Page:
Suggested Horns, Mouthpieces, and Mutes
My favorites within in the price range of students and amateurs
The plain fact is that there are things that a change of horn and mouthpiece will instantly impact for the better.
A Better Horn?
Every horn player is (or at least should be) interested in finding better equipment. But what equipment is better? Any answer to this question is colored because every horn teacher is biased by both their individual sense of "what works" both professionally for them right now and for their current students. Plus, their playing is probably somewhat hardwired around a type or style of horn or mouthpiece.
teacher I am very comfortable teaching students who have different tonal ideals
and would not insist that a student use any particular brand or model of horn; I
just want to feel that it is, in fact, a good instrument, no matter what their
tonal ideal is.
Different types of horns will be preferred in different places and it is to your advantage to aspire to fit into the musical situation that you have the closest affinity for. While there has been a strong trend toward Geyer style horns in recent years, I still would suggest if at all possible speaking to several horn players and teachers in your area. What you want to obtain is a horn that is of the quality level that a professional would consider playing it, and you also want a horn that should retain some resale value in your area.
For a very young beginner I would absolutely consider the use of a single B-flat horn rather than the traditional single F horn, the B-flat horn fingerings being the same as those used on the B-flat side of a double horn (reading the music in F!). More on this topic may be found here. Another alternate to consider is the 3/4 size double horn, which I describe here.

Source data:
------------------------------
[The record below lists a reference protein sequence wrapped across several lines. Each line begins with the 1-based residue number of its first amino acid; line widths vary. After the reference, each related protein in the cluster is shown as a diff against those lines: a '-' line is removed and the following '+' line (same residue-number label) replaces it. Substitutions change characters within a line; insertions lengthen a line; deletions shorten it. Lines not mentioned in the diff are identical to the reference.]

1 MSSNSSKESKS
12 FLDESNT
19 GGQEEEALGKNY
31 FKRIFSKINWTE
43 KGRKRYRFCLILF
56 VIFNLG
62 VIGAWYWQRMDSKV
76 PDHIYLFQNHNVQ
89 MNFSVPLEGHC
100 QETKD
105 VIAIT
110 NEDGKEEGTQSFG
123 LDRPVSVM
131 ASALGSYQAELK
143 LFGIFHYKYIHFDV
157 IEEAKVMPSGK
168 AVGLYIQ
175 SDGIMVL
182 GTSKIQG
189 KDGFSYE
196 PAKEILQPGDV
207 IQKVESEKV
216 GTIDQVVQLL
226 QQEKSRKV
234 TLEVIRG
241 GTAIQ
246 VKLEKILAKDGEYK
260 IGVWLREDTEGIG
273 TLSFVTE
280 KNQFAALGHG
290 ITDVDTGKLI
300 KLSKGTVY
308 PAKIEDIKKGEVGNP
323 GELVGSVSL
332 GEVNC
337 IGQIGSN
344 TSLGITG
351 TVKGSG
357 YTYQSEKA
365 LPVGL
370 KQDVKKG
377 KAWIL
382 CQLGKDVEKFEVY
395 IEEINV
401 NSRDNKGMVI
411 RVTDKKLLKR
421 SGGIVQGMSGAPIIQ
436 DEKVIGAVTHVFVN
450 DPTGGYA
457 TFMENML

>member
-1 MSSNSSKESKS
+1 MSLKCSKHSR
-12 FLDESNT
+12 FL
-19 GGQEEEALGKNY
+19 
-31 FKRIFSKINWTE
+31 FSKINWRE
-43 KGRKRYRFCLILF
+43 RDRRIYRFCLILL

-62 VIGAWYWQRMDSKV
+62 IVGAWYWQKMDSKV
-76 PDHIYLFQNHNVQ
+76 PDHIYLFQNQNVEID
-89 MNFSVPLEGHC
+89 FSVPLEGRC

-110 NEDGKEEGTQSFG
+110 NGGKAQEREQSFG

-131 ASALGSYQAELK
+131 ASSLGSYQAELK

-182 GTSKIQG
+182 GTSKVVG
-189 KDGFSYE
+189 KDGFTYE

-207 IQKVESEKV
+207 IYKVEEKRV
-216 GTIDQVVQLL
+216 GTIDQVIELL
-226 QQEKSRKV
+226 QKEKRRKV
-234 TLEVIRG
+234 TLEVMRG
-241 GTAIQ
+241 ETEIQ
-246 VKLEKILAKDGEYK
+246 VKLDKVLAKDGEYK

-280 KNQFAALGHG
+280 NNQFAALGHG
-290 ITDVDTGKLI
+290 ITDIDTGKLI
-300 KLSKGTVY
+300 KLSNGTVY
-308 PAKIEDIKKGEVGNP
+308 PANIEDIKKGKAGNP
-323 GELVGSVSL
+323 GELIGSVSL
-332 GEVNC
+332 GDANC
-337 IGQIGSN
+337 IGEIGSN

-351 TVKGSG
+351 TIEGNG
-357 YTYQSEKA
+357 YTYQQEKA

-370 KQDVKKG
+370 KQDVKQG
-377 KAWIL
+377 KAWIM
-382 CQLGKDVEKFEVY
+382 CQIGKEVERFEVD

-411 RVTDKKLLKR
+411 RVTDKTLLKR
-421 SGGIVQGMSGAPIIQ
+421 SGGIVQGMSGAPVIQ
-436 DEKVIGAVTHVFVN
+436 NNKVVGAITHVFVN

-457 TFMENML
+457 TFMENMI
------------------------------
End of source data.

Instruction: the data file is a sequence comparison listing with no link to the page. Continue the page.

A bigger issue is that while we have some of the best horns ever made on the market now, we also have some of the worst horns ever made ... be very wary of the very cheap horn! There are reasons why they are so cheap!
Intermediate to More Advanced Horns
As to a more professional level of horn, one way I often answer the question of what horn do I recommend is this--if I had to buy a new double horn right now, what would I purchase? I am not really sure, honestly, but the reason why is good--there really are quite a few good custom double horns out there on the market. When you get over into the price range of professional quality instruments (roughly over $7,000) I have tried a lot of instruments I have liked. For most players the choice ends up being some combination of what horns they have heard good things about and what horns they can actually get their hands on to try.
I made my first two solo CDs on the big Paxman 25A at the top of this page. The 25A is a larger bore horn generally similar to a big Kruspe type horn but with some of the responsiveness I associate with a Geyer style horn. It was purchased because it was a quality horn available at a time when I needed to replace my (very tired) old 8D.
I used that horn for years but, keeping my eyes open and seeing the trends, I became interested in owning something a bit smaller with a more focused sound--a custom Geyer type horn (see this article for more on the topic of Kruspe or Geyer). I actually won my job in Nashville playing a Yamaha 667 (a Geyer style horn), but during my time there switched back to a pre-letter Conn 8D (Kruspe style), a horn I had played as an advanced student, with a Lawson flare (and several different upgrade leadpipes) to better match the (then) mostly Lawson section of the Nashville Symphony (now all playing Geyer style horns...).
Which brings me to today. While I use both types regulary, my main horn as of now is a Patterson Geyer model R horn. It practically plays itself!